Posts Tagged ‘mortgage brokers’

Small Time Crooks Vs. The True Masterminds Of The Economic Collapse

Recently two mortgage brokers and a real estate appraiser in Minneapolis were indicted on fraud charges for allegedly inducing lenders to make more than 1 million dollars in mortgage loans on properties based on false information regarding the properties’ values.

Over and over, we see stories like this play out across the United States, and yet the true criminals, the Wall Street financiers, the orchestrators of the worst economic collapse since the Great Depression, have  gotten away virtually scot-free with their ill gotten gains while the country continues to drown in foreclosures.

Now, I am not saying that the small timers aren’t guilty of fraud nor that they should not be gone after: of course they should. By the same token, Lloyd Blankfein of Goldman Sachs and Jamie Diamond of Chase certainly have dirty hands, and the scope of the fraud these men were involved in numbers in the billions of dollars, if not trillions, at this point.

Every day, I read stories about how the U.S. housing market continues to decline. Every day, I hear about more people losing their homes to foreclosure. Every day, I hear about the millions of unemployed who simply can’t find work because there is none to be had.

Contrast the plight of ordinary Americans with fortunes of the prime Wall Street movers, whose bank accounts are overflowing with cash, mostly owing to their ill-gotten gains made during this time of crisis. How can it be right that the very people who brought down our economy can profit nicely and get away with it?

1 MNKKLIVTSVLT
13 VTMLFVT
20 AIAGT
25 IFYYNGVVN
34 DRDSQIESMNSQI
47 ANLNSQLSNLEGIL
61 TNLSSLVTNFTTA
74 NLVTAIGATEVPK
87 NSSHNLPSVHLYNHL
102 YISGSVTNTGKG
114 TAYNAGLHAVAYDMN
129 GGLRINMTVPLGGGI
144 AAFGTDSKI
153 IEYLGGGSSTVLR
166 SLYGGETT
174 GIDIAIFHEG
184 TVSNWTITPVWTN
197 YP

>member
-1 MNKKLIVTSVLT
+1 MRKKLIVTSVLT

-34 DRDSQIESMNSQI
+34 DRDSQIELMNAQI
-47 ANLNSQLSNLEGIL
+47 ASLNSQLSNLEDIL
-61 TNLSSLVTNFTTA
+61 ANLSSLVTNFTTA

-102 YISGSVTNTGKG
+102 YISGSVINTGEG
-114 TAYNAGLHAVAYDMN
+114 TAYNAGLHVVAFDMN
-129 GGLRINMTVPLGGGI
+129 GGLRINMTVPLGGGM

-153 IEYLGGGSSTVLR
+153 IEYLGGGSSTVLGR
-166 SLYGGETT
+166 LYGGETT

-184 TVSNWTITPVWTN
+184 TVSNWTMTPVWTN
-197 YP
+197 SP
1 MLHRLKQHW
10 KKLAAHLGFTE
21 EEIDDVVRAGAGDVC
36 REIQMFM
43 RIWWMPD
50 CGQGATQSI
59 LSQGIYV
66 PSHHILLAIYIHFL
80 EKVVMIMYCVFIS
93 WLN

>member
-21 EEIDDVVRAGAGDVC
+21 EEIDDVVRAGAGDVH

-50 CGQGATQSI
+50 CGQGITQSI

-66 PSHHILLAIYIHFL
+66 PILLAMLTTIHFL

Sure, some of the small timers, like the guys out in Minneapolis, are getting their just desserts for the crimes they committed, but the true atrocities remain unanswered.

Financial Reform Passes: What Does It Mean For The Average Consumer?

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So the Senate voted today to pass financial reform, a bill aimed chiefly at reining in Wall Street from doing the kinds of things that lead to the financial collapse of 2008. There has been a lot of talk about derivatives  and credit default swaps, and while these are important parts of the reform bill, which ultimately affect each and every one of us, there are other aspects of this bill that will more directly affect average Americans.

The largest of these is the creation of a new consumer watchdog agency known as the Consumer Financial Protection Bureau. This agency will be located within the Federal Reserve but will be completely independent from it. It will have an independent director and will have the authority to make and enforce rules against unfair and deceptive consumer credit practices. This agency will regulate the practices any business that engages in consumer lending, from credit card companies and mortgage lenders to payday loan companies. The one group exempted from CFPB authority are auto dealers.

Basically, what the CFPB will do is make sure that when you sign a credit card agreement, you know exactly what you’re getting into. Even more importantly, it will ensure that if you borrow money, you can do it safely and with the knowledge that you can pay it back without going broke. Hopefully, the CFPB will put an end to the usurious practices of payday lenders, for example.

Finally, the reform bill contains new regulations with respect to mortgage lending.  Lenders will no longer be allowed to pay brokers additional fees for steering borrowers into riskier and more expensive loans if they qualify for cheaper safer ones. It also forces lenders to adopt stricter underwriting standards to ensure that no one receives a loan they can’t afford to repay and it reduces abusive repayment terms like huge prepayment penalties and other “junk” fees.

While the reform bill isn’t as strong as many would like, it does have some good aspects that will help consumers better manage their debt. I hope that Elizabeth Warren is appointed to be the director of the CFPB. 

I’m curious….what do YOU think about the financial reform bill?

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